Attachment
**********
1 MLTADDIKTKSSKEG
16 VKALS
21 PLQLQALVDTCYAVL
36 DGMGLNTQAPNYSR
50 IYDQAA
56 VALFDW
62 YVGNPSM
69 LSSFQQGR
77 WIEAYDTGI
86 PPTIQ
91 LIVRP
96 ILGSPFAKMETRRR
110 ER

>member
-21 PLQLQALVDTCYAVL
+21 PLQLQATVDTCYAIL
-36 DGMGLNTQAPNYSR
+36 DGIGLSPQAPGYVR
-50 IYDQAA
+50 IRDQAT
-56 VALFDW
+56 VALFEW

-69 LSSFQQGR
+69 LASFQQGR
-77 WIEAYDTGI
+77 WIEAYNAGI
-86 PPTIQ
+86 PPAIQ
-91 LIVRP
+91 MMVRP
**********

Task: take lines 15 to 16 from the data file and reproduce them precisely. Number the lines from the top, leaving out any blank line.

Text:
-21 PLQLQALVDTCYAVL
+21 PLQLQATVDTCYAIL